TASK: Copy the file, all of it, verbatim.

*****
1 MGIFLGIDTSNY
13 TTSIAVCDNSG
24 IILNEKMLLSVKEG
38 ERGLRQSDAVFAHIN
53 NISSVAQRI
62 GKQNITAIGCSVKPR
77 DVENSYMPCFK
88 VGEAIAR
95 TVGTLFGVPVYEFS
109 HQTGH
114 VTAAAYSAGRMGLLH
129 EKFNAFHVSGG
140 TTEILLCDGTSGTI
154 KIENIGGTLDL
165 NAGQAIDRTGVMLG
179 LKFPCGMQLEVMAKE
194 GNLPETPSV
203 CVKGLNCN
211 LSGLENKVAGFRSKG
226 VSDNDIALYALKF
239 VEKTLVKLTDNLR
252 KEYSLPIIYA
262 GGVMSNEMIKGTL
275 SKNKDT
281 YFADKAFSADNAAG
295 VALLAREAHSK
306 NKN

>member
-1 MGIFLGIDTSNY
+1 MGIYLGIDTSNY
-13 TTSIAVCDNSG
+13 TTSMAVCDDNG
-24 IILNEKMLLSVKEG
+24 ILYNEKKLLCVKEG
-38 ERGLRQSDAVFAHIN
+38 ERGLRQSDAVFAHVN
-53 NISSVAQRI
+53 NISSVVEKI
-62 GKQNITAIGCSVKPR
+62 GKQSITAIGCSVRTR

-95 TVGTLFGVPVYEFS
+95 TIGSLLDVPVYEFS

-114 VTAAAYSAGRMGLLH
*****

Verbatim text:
1 MGIFLGIDTSNY
13 TTSIAVCDNSG
24 IILNEKMLLSVKEG
38 ERGLRQSDAVFAHIN
53 NISSVAQRI
62 GKQNITAIGCSVKPR
77 DVENSYMPCFK
88 VGEAIAR
95 TVGTLFGVPVYEFS
109 HQTGH
114 VTAAAYSAGRMGLLH
129 EKFNAFHVSGG
140 TTEILLCDGTSGTI
154 KIENIGGTLDL
165 NAGQAIDRTGVMLG
179 LKFPCGMQLEVMAKE
194 GNLPETPSV
203 CVKGLNCN
211 LSGLENKVAGFRSKG
226 VSDNDIALYALKF
239 VEKTLVKLTDNLR
252 KEYSLPIIYA
262 GGVMSNEMIKGTL
275 SKNKDT
281 YFADKAFSADNAAG
295 VALLAREAHSK
306 NKN

>member
-1 MGIFLGIDTSNY
+1 MGIYLGIDTSNY
-13 TTSIAVCDNSG
+13 TTSMAVCDDNG
-24 IILNEKMLLSVKEG
+24 ILYNEKKLLCVKEG
-38 ERGLRQSDAVFAHIN
+38 ERGLRQSDAVFAHVN
-53 NISSVAQRI
+53 NISSVVEKI
-62 GKQNITAIGCSVKPR
+62 GKQSITAIGCSVRTR

-95 TVGTLFGVPVYEFS
+95 TIGSLLDVPVYEFS

-114 VTAAAYSAGRMGLLH